Judd1 in 1921 differentiated between duodenal ulcer and another duodenal lesion he proposed to designate as duodenitis. The true ulcer is characterized by a definite crater, an indurated border which is palpable and hyperemia and stippling of the peritoneal coat. The second variety produces hyperemia and stippling of the serosa, but the wall is not indurated and on palpation the duodenum is indistinguishable from one that is normal. On examination of the mucosa diffuse or local inflammation and at times one or more simple erosions may be found. McCarty2 in 1924 found microscopic cellular destruction, congestion and edema with migration of leukocytes, lymphocytes and endothelial leukocytes. Konjetzny3 concluded that duodenitis is an antecedent of duodenal ulcer since in a series of twenty-two cases of duodenal ulcers he found associated gastritis or duodenitis. This view has been opposed by others. Wellbrock4 from histopathologic studies concluded that there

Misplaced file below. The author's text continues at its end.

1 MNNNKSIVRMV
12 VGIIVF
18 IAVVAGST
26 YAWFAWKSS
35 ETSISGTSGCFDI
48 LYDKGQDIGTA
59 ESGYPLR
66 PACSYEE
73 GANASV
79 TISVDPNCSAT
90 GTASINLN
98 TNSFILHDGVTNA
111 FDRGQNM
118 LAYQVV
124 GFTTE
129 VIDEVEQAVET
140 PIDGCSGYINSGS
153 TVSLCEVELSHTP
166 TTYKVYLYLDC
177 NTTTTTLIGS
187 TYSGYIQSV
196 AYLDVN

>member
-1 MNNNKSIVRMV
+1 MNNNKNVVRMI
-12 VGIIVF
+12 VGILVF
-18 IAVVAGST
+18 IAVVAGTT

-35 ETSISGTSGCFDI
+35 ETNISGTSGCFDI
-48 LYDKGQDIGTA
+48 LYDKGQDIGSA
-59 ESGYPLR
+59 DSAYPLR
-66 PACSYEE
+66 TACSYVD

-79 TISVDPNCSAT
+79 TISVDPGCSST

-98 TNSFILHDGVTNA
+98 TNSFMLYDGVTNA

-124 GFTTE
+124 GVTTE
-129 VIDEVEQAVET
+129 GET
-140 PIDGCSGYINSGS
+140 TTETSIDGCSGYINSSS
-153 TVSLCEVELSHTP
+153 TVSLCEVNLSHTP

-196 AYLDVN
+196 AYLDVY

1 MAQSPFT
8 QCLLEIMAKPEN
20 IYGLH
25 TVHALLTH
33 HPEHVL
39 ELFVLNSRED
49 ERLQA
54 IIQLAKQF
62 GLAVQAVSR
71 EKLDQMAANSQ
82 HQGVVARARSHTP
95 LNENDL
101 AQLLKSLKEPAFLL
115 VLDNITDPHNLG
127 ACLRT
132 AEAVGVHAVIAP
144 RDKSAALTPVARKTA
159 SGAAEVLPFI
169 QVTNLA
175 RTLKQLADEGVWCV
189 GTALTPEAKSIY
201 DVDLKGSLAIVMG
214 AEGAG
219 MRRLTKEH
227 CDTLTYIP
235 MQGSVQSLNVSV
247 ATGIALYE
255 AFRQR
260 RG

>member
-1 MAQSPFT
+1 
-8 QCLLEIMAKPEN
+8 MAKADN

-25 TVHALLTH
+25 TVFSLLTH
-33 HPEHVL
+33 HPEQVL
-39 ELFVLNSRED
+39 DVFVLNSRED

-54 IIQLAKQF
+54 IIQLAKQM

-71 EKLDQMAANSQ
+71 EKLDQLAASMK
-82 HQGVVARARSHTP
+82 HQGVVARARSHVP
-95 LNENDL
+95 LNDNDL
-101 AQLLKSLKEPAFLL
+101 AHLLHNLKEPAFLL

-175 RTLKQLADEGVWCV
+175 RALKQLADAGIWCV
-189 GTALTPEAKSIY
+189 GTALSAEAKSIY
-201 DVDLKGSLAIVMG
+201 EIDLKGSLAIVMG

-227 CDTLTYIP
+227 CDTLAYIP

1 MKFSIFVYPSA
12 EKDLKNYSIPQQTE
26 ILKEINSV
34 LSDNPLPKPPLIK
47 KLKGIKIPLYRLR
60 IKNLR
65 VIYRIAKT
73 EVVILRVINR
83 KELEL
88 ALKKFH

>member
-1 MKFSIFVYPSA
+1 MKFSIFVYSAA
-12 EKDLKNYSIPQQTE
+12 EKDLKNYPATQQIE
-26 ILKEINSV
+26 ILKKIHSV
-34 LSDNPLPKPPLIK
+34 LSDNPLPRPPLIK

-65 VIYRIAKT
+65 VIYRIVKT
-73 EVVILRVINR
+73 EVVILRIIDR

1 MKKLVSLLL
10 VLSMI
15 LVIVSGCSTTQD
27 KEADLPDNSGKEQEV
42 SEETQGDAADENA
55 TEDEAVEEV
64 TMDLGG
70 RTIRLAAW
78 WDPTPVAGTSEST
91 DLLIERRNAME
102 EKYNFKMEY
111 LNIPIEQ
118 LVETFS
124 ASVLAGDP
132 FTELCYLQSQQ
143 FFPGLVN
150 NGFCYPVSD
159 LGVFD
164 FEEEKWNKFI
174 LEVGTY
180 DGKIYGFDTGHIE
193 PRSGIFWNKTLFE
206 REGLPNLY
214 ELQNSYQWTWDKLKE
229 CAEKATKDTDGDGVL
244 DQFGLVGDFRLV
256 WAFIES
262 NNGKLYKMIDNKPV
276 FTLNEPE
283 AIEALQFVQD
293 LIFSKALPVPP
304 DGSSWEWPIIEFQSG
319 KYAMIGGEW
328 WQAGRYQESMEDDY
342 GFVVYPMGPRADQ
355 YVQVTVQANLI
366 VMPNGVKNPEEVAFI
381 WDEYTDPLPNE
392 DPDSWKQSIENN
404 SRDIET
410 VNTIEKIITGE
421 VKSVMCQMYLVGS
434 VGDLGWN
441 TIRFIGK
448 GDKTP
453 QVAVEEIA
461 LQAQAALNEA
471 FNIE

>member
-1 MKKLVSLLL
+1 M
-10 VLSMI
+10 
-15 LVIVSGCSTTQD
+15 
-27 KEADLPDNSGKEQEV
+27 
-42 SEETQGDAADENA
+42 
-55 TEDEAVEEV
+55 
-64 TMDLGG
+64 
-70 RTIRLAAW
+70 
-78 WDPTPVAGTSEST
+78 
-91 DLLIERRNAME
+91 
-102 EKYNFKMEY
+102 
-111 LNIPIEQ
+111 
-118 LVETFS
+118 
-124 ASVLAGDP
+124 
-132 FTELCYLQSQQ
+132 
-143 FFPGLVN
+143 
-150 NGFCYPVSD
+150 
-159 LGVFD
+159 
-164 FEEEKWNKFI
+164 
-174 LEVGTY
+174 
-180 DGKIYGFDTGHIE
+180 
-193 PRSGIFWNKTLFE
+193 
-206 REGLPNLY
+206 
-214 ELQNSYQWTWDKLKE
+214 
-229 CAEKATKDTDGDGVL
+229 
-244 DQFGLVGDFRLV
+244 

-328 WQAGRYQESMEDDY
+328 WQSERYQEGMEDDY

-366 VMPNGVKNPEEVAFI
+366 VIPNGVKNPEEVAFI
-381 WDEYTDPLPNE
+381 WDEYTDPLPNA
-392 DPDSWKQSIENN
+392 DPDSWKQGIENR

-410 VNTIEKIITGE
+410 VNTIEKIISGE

GILLESPIE JB, GIANTURCO C. DUODENITIS IN CHILDHOOD. Am J Dis Child. 1935;50(1):158–161. doi:10.1001/archpedi.1935.01970070167012
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